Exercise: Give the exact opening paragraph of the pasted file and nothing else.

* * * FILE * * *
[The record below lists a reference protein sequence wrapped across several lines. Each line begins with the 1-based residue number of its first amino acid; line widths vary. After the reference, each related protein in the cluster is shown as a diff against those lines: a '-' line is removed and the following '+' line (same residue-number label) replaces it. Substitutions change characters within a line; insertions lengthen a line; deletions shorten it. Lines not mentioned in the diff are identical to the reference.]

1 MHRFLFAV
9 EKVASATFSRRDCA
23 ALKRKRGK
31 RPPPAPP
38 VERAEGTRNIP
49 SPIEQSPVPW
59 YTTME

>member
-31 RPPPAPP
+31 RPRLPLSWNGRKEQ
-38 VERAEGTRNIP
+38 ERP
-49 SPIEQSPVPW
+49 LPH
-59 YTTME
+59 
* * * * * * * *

[The record below lists a reference protein sequence wrapped across several lines. Each line begins with the 1-based residue number of its first amino acid; line widths vary. After the reference, each related protein in the cluster is shown as a diff against those lines: a '-' line is removed and the following '+' line (same residue-number label) replaces it. Substitutions change characters within a line; insertions lengthen a line; deletions shorten it. Lines not mentioned in the diff are identical to the reference.]